The Trumpet Sound, à la Française

An Insightful Blog From the Renaissance

Michel de Montaigne writes in his Essays, a real thoughtful blog from Renaissance (one could say):

“I can see that these writings of mine are no more than the ravings of a man who has never done more than taste the outer crust of knowledge (…) and who has retained only an ill-formed generic notion of it: a little about everything and nothing about anything, in the French style.”

He then provides us with some information on his background:

“(…) I do also know how the sciences in general claim to serve us in our lives. But what I have definitely not done is to delve deeply into them (…) I have fashioned no sustained intercourse with any solid book except Plutarch and Seneca (…). My game-bag is made of history, rather, or poetry, which I love, being particularly inclined towards it;”

And here follows a vivid depiction of poetry effectiveness:

“For (as Cleanthes said) just as the voice of the trumpet rings out clearer and stronger for being forced through a narrow tube so too a saying leaps forth much more vigorously when compressed into the rhythms of poetry, striking me then with a livelier shock.”

(I am using the Penguin Classics edition, 2003, I:26, with its outstanding translation by M. A. Screech)

Good old Montaigne, writing openly and honestly about everything regarding life and man, from small trivia and anecdotes to truly deep meditations. His words are simple yet profound and personal. I love to browse randomly into his pages where one can read thousands of insightful passages, like the ones above that hit me yesterday.

Dear old Montaigne, a true magister for meditation (and consolation). A man of the street of the French Renaissance (well, I am exaggerating, he was cultured, well-off and retired to his castle lol). A French country intellectual in some way (he was not a Paris man) and his essays so damn close to a Renaissance blog which was continuously rewritten and constantly in progress. He in fact always gets back to his writings: why a blog, from the Renaissance or from today, should be thrown down instinctively? (I know many readers will not agree; I also am wavering between these two approaches).

He makes use 1) of French as the general medium and neutral language (French is sometimes a bit neutral, I’ll admit), 2) of the Guascon dialect for the most colourful passages, and finally 3) of Latin (mainly quotes) for the most noble themes.

Of course what also attracts us is his good choice of the ancient, classical Western philosophers, he being in fact such a gold mine of information about the Stoic, Skeptic and Epicurean thoughts, the ones we have some preference for (among the rest).

But he is not only that. Since he is a little about everything and nothing about anything: à la française.

Religion, Fear, Power

Crucifixion by Diego Velázquez (17th century). Public Domain

I told you a few times I do not want to talk about religion though I have to contradict myself because I’ll ponder religion a bit today together with a few concepts dancing around it.

“Religion is based, I think, primarily and mainly upon fear” argues Sir Bertrand Russell in Why I Am Not A Christian, a lecture delivered on March 1927 and published on that same year.

“It is partly the terror of the unknown and partly, as I have said, the wish to feel that you have a kind of elder brother who will stand by you in all your troubles and disputes. Fear is the basis of the whole thing — fear of the mysterious, fear of defeat, fear of death […].”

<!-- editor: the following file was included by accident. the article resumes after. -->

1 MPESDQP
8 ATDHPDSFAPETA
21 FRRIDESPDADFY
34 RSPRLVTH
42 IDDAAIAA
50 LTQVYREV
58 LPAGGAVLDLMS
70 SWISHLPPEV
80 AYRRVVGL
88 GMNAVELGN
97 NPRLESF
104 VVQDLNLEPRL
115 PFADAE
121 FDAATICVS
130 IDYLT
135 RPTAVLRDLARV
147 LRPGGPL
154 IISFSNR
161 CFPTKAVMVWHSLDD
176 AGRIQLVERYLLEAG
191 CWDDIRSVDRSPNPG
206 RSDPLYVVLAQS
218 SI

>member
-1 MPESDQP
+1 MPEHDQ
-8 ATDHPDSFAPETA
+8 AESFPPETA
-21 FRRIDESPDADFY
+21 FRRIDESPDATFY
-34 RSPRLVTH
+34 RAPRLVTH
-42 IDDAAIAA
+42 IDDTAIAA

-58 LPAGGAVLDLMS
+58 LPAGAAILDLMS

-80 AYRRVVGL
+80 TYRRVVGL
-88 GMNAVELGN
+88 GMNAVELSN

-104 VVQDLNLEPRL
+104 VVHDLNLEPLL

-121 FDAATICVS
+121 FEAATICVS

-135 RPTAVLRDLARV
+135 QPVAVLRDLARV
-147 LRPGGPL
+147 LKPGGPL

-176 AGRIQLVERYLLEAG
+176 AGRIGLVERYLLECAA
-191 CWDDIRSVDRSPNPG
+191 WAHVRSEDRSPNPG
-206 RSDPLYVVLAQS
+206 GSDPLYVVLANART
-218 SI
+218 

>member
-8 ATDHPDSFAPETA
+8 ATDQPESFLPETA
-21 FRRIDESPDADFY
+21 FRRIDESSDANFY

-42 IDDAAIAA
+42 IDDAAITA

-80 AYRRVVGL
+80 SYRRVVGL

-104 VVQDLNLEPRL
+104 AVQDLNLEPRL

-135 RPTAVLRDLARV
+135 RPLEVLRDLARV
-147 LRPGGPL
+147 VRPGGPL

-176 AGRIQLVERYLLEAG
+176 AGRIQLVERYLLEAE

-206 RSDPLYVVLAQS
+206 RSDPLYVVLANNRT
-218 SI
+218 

Bertrand Russel, from book cover “The Quotable Bertrand Russell”. Fair Use

“In this world we can now begin a little to understand things, and a little to master them by help of science, which has forced its way step by step against the Christian religion, against the churches, and against the opposition of all the old precepts. Science can help us to get over this craven fear in which mankind has lived for so many generations. Science can teach us, and I think our own hearts can teach us, no longer to look around for imaginary supports, no longer to invent allies in the sky, but rather to look to our own efforts here below to make this world a better place to live in, instead of the sort of place that the churches in all these centuries have made it”.

“The real reason why people accept religion has anything to do with argumentation. They accept religion on emotional grounds.”

ψ

Interesting what Russell says about fear, a crucial factor, probably, in the birth of religion.

There are other aspects though. If it is because of fear that we create and accept a great almighty father that protects us, an ally, as Russell says, fear is also fear of hell, fear of divine punishment.

This is why we obey to catechism and to the clergy. We are not focusing here so much on the reasons why religion was born. We are rather focusing on power.

Gutenberg Bible. GNU Free Documentation License

I don’t believe it is by chance that the fear of God is one of the fundamental concepts the Old Testament reshapes in thousands and thousands of different ways. The fear of God is the true guide of every virtuous man, argues the Bible tirelessly.

An idea that wouldn’t be conceivable today, if it weren’t for the suspicion, a strong suspicion, that fear is still used nowadays in exactly the same way as it was in the past: to make us weak and obedient.

ψ

An American friend meant something similar when talking not of religion but of mass media.

“You look at newspapers and almost every headline is scary. Here, there, scary, scary ….”.

A tragic example is the way George W. Bush and the neocons have implacably exploited the horror produced by the atrocious attack to the Twin Towers.

Twin Towers attack. Public Domain

Italian version